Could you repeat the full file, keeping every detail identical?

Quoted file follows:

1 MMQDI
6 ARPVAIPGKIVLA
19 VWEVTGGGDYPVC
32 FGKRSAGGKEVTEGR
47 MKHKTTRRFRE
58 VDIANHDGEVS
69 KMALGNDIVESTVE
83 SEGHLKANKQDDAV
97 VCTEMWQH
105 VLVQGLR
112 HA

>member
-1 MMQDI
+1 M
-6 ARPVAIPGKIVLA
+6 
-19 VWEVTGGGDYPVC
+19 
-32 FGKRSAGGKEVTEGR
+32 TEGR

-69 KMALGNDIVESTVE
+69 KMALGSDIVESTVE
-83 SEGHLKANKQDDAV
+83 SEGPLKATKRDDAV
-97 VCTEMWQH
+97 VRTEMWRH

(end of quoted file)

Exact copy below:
1 MMQDI
6 ARPVAIPGKIVLA
19 VWEVTGGGDYPVC
32 FGKRSAGGKEVTEGR
47 MKHKTTRRFRE
58 VDIANHDGEVS
69 KMALGNDIVESTVE
83 SEGHLKANKQDDAV
97 VCTEMWQH
105 VLVQGLR
112 HA

>member
-1 MMQDI
+1 M
-6 ARPVAIPGKIVLA
+6 
-19 VWEVTGGGDYPVC
+19 
-32 FGKRSAGGKEVTEGR
+32 TEGR

-69 KMALGNDIVESTVE
+69 KMALGSDIVESTVE
-83 SEGHLKANKQDDAV
+83 SEGPLKATKRDDAV
-97 VCTEMWQH
+97 VRTEMWRH